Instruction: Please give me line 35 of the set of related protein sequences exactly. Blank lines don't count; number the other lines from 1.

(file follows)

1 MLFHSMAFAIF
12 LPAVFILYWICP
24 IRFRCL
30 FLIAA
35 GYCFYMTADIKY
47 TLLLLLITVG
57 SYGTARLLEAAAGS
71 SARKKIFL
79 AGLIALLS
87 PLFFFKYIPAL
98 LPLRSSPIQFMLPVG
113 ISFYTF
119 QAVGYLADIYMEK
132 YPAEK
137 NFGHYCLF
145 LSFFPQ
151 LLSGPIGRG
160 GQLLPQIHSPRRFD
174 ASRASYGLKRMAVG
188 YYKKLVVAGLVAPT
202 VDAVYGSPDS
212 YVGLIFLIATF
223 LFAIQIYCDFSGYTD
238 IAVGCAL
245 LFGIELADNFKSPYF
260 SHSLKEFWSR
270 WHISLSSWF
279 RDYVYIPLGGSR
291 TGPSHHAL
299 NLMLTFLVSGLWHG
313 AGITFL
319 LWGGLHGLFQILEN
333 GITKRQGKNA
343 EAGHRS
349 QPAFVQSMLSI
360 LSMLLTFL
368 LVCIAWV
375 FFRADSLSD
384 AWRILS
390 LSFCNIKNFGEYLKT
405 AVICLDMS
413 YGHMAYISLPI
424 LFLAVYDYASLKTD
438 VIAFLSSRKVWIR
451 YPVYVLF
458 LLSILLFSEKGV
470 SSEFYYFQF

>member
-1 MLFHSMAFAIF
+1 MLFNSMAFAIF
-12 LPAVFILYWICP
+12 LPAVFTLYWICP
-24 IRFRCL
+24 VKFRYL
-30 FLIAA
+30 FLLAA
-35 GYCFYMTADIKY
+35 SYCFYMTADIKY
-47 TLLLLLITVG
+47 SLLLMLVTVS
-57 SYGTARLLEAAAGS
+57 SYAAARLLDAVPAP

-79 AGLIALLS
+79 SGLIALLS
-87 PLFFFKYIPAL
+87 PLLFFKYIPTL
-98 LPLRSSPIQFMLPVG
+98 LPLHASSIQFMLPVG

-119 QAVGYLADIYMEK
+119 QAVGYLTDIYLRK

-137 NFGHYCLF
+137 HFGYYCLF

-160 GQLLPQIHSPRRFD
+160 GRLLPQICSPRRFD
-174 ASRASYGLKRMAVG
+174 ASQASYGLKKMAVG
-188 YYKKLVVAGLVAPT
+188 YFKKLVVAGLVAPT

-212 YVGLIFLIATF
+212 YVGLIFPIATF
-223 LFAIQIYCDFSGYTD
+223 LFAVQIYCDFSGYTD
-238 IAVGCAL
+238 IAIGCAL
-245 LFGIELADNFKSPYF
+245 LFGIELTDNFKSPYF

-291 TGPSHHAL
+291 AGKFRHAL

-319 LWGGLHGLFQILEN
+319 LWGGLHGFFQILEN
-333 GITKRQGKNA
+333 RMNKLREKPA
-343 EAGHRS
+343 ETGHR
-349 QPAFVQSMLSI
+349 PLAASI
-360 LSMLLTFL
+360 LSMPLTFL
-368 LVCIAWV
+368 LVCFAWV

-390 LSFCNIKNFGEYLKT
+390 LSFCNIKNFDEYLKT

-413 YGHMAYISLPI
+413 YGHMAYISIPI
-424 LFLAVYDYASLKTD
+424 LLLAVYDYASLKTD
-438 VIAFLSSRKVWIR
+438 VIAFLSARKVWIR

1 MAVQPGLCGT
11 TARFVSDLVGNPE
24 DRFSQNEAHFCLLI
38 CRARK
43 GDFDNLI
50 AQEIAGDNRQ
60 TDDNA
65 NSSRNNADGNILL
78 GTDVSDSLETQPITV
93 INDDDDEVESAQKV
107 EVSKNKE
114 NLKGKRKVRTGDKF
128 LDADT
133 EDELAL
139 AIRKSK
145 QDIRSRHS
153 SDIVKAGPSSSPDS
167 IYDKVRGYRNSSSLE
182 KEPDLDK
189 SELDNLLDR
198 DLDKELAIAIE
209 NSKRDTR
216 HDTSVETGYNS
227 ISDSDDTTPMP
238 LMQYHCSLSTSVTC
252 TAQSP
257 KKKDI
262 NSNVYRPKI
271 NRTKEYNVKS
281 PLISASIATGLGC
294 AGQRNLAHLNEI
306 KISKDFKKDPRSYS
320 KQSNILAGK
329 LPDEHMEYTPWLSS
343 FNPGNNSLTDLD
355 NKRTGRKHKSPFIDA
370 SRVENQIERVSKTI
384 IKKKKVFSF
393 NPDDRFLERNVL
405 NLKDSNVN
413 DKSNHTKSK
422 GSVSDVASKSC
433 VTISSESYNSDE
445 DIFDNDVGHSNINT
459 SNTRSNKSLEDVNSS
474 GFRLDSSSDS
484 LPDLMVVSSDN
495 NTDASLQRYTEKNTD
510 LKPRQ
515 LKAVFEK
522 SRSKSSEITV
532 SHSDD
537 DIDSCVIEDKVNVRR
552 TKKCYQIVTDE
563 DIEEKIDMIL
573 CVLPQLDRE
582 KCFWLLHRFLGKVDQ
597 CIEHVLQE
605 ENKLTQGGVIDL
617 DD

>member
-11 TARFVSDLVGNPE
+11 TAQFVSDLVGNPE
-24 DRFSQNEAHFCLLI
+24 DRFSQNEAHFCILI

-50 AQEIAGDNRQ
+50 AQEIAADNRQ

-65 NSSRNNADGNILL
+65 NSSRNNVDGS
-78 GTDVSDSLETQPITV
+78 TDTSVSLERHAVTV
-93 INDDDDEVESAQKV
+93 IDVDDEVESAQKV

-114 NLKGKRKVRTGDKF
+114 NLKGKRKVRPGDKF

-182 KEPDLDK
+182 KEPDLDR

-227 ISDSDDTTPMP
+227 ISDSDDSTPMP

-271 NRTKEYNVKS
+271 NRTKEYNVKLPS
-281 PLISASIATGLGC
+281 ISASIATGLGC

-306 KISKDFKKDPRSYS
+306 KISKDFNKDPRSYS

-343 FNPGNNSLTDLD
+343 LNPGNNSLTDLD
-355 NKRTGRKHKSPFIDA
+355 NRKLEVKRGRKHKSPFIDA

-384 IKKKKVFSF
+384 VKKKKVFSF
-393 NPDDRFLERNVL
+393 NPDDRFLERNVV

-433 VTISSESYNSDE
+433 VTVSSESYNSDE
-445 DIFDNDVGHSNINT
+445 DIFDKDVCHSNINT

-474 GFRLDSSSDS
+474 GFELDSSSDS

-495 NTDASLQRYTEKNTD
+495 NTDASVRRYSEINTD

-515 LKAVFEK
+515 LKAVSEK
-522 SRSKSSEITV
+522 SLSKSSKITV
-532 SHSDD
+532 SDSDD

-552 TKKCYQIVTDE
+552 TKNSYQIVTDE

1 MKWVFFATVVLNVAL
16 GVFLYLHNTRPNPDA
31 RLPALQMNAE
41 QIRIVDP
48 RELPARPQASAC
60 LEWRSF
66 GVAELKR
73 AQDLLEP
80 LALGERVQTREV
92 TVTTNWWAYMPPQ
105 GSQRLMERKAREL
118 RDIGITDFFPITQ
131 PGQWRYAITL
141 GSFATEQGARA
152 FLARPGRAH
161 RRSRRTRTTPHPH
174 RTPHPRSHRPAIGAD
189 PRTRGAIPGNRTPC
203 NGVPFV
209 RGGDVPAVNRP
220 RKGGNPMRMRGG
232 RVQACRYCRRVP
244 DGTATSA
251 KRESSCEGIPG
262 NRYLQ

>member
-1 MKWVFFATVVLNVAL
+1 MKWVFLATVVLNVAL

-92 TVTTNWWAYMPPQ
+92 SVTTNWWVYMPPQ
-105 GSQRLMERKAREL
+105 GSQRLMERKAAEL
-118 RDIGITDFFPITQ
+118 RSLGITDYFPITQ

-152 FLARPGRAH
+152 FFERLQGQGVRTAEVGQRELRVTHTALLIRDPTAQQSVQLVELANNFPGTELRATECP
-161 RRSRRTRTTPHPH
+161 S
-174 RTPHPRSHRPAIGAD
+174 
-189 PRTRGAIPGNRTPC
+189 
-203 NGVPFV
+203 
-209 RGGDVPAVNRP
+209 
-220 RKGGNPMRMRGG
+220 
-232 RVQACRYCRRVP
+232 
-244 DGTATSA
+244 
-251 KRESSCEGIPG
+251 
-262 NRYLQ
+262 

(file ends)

349 QPAFVQSMLSI